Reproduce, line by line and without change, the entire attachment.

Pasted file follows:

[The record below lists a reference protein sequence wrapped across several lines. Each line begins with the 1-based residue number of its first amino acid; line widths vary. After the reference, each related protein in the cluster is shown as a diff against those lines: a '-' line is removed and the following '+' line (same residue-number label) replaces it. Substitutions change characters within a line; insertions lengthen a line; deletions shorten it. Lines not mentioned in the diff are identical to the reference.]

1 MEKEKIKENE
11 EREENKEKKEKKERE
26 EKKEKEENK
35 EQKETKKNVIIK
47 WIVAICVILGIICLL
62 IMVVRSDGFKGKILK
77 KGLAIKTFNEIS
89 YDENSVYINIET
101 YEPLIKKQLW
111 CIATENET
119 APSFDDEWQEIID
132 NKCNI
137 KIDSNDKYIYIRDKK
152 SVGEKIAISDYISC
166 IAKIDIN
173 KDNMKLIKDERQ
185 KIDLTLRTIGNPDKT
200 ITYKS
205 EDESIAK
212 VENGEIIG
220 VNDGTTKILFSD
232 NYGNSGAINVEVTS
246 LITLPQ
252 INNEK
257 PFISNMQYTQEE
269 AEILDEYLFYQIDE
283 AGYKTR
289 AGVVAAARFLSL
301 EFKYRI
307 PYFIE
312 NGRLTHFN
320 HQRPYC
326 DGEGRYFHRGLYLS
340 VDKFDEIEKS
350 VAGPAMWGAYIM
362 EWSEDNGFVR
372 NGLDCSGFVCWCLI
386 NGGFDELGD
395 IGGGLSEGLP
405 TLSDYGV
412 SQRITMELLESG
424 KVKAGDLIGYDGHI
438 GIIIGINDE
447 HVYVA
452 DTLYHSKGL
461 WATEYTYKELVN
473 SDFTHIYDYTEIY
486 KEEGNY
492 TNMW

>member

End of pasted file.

[The record below lists a reference protein sequence wrapped across several lines. Each line begins with the 1-based residue number of its first amino acid; line widths vary. After the reference, each related protein in the cluster is shown as a diff against those lines: a '-' line is removed and the following '+' line (same residue-number label) replaces it. Substitutions change characters within a line; insertions lengthen a line; deletions shorten it. Lines not mentioned in the diff are identical to the reference.]

1 MEKEKIKENE
11 EREENKEKKEKKERE
26 EKKEKEENK
35 EQKETKKNVIIK
47 WIVAICVILGIICLL
62 IMVVRSDGFKGKILK
77 KGLAIKTFNEIS
89 YDENSVYINIET
101 YEPLIKKQLW
111 CIATENET
119 APSFDDEWQEIID
132 NKCNI
137 KIDSNDKYIYIRDKK
152 SVGEKIAISDYISC
166 IAKIDIN
173 KDNMKLIKDERQ
185 KIDLTLRTIGNPDKT
200 ITYKS
205 EDESIAK
212 VENGEIIG
220 VNDGTTKILFSD
232 NYGNSGAINVEVTS
246 LITLPQ
252 INNEK
257 PFISNMQYTQEE
269 AEILDEYLFYQIDE
283 AGYKTR
289 AGVVAAARFLSL
301 EFKYRI
307 PYFIE
312 NGRLTHFN
320 HQRPYC
326 DGEGRYFHRGLYLS
340 VDKFDEIEKS
350 VAGPAMWGAYIM
362 EWSEDNGFVR
372 NGLDCSGFVCWCLI
386 NGGFDELGD
395 IGGGLSEGLP
405 TLSDYGV
412 SQRITMELLESG
424 KVKAGDLIGYDGHI
438 GIIIGINDE
447 HVYVA
452 DTLYHSKGL
461 WATEYTYKELVN
473 SDFTHIYDYTEIY
486 KEEGNY
492 TNMW

>member